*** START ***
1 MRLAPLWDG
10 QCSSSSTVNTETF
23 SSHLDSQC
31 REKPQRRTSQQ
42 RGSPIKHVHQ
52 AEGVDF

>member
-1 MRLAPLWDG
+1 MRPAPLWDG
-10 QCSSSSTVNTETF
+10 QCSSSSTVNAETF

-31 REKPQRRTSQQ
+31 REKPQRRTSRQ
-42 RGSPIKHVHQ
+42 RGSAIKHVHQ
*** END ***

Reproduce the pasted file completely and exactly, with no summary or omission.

1 MRLAPLWDG
10 QCSSSSTVNTETF
23 SSHLDSQC
31 REKPQRRTSQQ
42 RGSPIKHVHQ
52 AEGVDF

>member
-1 MRLAPLWDG
+1 MRPAPLWDG
-10 QCSSSSTVNTETF
+10 QCSSSSTVNAETF

-31 REKPQRRTSQQ
+31 REKPQRRTSRQ
-42 RGSPIKHVHQ
+42 RGSAIKHVHQ